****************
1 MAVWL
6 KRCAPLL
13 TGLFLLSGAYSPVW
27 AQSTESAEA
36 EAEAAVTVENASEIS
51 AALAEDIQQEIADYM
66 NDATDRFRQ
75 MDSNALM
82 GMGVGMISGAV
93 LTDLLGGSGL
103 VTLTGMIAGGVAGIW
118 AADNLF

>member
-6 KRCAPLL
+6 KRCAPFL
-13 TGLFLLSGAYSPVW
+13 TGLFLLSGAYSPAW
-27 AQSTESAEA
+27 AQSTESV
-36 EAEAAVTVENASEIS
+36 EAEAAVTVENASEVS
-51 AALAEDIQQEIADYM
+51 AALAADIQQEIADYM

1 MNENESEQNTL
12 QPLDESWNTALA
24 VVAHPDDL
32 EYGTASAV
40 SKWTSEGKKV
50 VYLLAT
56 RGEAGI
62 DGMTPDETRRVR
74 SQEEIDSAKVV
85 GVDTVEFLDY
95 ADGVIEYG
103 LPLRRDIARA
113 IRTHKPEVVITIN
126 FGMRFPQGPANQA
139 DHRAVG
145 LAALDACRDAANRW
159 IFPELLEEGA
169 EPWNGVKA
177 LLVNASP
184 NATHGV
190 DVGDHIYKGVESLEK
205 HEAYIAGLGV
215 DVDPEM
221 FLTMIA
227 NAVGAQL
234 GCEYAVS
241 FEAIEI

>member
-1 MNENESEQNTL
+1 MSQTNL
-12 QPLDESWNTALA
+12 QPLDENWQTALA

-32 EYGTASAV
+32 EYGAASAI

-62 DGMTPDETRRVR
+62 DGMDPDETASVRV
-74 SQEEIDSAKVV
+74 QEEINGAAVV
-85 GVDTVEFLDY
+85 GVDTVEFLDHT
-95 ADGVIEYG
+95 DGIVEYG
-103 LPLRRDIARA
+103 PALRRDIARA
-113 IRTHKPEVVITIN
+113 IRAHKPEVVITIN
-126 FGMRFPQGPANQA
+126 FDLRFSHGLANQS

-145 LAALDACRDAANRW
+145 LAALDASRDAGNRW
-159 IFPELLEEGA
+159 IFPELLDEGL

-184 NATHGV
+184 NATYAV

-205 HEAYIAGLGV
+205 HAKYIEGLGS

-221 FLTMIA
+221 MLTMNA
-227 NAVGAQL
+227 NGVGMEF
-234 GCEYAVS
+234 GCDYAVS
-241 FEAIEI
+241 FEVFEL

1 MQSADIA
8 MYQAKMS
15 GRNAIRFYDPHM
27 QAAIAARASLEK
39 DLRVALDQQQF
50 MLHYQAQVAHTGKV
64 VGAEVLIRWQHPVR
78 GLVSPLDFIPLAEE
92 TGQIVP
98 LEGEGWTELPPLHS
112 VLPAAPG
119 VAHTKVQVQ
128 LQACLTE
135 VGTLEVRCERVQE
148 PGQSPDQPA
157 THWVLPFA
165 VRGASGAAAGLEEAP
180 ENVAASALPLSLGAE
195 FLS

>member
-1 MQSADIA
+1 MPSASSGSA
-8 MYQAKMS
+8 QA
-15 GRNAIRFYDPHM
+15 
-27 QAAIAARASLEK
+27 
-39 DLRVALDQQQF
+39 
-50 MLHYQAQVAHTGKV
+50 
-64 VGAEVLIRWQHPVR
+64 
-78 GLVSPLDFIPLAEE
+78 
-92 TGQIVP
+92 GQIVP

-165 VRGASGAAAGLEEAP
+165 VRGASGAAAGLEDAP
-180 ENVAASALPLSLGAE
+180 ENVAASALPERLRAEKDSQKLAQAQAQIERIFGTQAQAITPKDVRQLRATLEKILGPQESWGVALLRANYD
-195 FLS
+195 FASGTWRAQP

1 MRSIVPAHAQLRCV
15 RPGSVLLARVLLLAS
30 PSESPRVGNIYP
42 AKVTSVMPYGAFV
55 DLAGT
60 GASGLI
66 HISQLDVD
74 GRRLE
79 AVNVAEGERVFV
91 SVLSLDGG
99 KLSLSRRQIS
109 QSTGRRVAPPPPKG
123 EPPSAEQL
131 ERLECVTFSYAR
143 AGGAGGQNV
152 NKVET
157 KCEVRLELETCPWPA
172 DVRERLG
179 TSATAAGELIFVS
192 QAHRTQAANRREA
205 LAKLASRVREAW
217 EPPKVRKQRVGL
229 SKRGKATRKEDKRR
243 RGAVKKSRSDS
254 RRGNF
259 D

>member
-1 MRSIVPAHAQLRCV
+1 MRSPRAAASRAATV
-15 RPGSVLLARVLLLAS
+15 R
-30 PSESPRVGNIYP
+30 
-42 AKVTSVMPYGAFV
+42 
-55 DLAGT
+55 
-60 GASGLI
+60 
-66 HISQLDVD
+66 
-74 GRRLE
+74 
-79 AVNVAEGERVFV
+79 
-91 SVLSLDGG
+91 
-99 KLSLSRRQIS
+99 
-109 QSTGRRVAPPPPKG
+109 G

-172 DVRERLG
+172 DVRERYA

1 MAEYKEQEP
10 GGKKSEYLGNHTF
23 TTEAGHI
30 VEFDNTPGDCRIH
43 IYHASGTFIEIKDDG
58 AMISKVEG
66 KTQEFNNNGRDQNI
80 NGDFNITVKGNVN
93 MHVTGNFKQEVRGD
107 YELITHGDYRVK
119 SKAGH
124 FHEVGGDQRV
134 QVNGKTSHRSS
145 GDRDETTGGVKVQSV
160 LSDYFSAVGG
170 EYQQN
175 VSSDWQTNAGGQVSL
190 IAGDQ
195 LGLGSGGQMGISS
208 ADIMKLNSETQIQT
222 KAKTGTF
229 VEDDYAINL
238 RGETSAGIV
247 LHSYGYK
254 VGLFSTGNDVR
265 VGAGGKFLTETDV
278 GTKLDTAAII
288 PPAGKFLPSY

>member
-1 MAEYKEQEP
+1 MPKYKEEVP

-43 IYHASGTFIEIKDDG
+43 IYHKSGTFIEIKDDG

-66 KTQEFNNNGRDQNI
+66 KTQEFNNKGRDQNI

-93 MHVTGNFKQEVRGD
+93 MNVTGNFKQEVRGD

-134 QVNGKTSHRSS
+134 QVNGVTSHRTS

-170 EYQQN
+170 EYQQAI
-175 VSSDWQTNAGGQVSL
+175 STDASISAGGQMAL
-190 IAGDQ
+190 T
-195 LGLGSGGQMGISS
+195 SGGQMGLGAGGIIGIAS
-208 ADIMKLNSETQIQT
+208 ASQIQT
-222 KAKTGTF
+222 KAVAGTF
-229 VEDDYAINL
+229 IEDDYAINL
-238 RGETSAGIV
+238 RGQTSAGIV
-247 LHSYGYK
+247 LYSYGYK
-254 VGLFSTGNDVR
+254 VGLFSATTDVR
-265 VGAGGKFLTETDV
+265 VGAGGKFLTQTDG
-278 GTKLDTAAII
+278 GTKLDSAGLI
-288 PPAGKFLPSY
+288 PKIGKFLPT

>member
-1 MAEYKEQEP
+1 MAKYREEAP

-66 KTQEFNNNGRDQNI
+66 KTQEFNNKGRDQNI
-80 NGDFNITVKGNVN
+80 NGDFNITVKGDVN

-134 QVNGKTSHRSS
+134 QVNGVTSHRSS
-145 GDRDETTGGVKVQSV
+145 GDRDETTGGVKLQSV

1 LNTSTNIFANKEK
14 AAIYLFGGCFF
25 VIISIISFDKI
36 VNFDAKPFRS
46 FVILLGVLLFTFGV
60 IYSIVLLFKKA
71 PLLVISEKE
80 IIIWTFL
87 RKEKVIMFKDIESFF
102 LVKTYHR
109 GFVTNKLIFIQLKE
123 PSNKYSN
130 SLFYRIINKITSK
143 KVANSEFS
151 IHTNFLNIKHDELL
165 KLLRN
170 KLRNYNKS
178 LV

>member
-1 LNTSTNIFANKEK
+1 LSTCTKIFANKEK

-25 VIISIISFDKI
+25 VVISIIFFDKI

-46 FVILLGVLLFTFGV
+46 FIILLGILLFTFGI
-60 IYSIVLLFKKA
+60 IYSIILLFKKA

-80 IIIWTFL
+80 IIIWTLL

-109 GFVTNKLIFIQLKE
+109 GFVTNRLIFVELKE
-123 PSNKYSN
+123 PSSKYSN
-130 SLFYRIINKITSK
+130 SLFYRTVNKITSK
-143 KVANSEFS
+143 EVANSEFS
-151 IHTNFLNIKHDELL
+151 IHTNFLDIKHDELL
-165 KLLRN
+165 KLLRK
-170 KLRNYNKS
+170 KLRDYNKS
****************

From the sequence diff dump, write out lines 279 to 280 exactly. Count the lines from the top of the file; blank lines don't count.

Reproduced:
>member
-1 LNTSTNIFANKEK